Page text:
When I was teaching, I’d prepare two sets of instructions for my students. I’d present what the textbooks said, then inform my students of my suspicions and what I believe to actually be correct. But I’d tell my students that they can’t use my personal teachings in their exams or they would get a score of zero…
Communist indoctrination has become so ubiquitous in school or at work units that oftentimes we unwittingly imbibe propaganda. As long as there’s the Communist Party there will be brainwashing; the Party emphasizes political work at all rungs of society, and even in the streets. Political commissars and political instructors all serve to brainwash people … Whatever they say is bad is bad, whatever they say is good is good; you have to believe in their role models, and anyone whom the Party wants defeated will be hauled down in an instance…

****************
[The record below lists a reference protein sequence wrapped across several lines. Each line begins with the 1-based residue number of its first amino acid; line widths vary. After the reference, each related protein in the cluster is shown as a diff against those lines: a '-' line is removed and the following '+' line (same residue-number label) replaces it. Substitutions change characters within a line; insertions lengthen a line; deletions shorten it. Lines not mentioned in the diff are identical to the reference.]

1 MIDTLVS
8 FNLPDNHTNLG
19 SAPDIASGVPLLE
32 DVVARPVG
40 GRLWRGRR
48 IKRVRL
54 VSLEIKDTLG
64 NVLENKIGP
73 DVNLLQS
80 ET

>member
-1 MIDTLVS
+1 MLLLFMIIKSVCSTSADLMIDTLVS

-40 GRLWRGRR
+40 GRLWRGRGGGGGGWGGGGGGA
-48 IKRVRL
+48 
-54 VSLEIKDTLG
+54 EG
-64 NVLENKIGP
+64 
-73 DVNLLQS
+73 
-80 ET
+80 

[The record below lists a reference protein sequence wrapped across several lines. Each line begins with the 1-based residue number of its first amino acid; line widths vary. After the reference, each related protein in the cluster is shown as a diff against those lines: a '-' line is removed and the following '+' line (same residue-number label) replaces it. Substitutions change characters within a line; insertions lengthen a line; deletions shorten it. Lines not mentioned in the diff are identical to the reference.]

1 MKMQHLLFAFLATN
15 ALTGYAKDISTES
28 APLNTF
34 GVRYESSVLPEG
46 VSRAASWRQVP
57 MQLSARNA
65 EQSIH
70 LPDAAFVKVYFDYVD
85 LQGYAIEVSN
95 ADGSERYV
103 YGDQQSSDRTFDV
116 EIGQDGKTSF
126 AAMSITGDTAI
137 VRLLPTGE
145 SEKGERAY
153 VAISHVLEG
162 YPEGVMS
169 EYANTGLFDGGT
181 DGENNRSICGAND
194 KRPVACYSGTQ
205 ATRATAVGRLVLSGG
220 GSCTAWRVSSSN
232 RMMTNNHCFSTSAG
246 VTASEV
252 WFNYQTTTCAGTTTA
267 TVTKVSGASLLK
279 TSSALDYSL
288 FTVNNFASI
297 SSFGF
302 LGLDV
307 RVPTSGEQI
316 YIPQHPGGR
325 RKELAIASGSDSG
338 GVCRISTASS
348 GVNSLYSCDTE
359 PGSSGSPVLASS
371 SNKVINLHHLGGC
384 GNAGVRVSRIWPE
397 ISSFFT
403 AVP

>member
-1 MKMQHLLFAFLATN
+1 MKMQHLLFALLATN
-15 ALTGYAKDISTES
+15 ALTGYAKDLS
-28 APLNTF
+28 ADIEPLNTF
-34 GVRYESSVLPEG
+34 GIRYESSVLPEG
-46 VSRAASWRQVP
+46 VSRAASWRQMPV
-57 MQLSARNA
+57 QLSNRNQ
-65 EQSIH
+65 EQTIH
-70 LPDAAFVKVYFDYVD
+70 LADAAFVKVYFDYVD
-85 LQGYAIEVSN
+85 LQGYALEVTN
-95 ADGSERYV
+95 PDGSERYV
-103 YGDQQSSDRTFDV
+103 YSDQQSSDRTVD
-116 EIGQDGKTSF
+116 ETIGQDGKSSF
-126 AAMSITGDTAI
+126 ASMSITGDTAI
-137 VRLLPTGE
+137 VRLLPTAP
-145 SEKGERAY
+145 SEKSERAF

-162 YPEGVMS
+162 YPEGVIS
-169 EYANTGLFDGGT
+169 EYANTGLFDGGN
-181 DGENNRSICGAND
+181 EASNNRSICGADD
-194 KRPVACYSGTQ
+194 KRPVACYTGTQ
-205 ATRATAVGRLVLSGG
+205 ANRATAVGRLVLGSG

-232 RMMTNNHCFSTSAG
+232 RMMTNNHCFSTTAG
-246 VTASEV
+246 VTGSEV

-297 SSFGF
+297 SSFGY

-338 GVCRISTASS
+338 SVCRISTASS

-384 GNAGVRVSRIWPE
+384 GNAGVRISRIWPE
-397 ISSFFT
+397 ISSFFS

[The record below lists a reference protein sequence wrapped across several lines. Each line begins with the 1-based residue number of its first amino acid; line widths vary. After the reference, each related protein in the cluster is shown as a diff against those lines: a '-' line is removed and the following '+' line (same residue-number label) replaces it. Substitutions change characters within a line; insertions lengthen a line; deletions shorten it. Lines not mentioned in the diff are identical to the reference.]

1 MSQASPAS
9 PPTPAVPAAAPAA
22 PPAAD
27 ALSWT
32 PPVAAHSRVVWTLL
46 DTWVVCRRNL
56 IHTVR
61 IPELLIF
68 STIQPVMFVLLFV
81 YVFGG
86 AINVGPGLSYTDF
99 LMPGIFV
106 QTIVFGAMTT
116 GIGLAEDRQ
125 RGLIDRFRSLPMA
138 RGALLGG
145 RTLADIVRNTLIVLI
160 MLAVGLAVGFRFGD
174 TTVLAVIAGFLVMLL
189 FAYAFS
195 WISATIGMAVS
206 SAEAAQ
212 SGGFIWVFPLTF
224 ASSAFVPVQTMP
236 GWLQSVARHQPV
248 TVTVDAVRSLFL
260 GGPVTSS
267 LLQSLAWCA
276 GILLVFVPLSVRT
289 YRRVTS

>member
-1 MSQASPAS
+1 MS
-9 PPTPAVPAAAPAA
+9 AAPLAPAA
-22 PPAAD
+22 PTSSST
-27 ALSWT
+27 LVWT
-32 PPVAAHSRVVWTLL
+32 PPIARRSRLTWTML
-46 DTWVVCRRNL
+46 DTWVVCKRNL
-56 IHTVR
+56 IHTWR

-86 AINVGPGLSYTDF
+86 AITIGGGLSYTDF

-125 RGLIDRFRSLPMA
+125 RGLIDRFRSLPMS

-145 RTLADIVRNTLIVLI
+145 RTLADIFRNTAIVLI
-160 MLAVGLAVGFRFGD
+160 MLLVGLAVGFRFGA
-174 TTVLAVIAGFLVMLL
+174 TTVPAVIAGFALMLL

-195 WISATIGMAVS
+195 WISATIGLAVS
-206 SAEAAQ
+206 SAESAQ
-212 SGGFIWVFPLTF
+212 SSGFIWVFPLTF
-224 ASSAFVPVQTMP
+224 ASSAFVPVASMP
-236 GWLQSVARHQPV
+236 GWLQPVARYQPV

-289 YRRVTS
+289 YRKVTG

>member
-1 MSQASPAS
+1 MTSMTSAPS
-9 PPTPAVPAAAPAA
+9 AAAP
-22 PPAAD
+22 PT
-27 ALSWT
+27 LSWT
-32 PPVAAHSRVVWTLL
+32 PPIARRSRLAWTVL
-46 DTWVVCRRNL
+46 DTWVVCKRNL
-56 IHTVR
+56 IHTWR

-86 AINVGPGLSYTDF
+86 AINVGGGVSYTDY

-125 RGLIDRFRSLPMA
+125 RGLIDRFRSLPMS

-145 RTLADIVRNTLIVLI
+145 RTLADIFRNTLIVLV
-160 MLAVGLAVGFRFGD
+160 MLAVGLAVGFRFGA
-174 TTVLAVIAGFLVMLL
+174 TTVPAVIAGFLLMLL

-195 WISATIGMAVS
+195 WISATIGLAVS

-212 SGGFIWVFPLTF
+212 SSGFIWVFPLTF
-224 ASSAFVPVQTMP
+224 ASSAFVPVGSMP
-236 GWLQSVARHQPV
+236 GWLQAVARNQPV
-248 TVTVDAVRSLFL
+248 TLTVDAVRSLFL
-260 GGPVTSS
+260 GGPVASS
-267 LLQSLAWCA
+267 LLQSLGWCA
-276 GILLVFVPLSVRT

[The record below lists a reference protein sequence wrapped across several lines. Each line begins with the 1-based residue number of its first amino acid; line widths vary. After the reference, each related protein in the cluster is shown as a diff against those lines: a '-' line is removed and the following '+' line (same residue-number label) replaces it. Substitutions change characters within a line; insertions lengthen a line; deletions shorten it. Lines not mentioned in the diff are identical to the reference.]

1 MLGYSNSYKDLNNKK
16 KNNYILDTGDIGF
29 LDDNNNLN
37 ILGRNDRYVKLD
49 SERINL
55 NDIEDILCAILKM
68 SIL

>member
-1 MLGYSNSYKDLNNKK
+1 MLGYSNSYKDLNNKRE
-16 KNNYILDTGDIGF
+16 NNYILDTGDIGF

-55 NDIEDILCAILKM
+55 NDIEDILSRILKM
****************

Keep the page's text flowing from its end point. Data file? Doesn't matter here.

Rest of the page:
I often remind myself to keep both eyes wide open, stay clear-minded, and not get deceived by propaganda, but still I get hoodwinked anyway.
Take the 1999 bombing of the Chinese Embassy in Yugoslavia, for instance. Many people took to the streets, and though I didn’t protest, I was quite agitated as well. I formed many negative opinions about the United States.
If a person doesn’t have access to information from the outside and only gets information from one source, its very difficult to stave off indoctrination.
I used to enjoy reading international news from Reference News, World Military Matters, and even Global Times! The news got me all fired up … I am a patriot, after all!